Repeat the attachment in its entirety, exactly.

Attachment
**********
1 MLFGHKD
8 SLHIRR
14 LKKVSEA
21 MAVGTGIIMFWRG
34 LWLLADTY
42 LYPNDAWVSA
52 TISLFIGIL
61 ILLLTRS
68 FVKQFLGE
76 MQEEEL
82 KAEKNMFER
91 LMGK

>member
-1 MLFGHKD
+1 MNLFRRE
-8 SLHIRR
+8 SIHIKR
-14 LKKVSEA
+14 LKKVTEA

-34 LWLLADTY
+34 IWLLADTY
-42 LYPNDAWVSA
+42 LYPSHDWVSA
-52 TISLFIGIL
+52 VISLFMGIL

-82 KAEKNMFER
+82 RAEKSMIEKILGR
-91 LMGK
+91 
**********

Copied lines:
1 MLFGHKD
8 SLHIRR
14 LKKVSEA
21 MAVGTGIIMFWRG
34 LWLLADTY
42 LYPNDAWVSA
52 TISLFIGIL
61 ILLLTRS
68 FVKQFLGE
76 MQEEEL
82 KAEKNMFER
91 LMGK

>member
-1 MLFGHKD
+1 MNLFRRE
-8 SLHIRR
+8 SIHIKR
-14 LKKVSEA
+14 LKKVTEA

-34 LWLLADTY
+34 IWLLADTY
-42 LYPNDAWVSA
+42 LYPSHDWVSA
-52 TISLFIGIL
+52 VISLFMGIL

-82 KAEKNMFER
+82 RAEKSMIEKILGR
-91 LMGK
+91 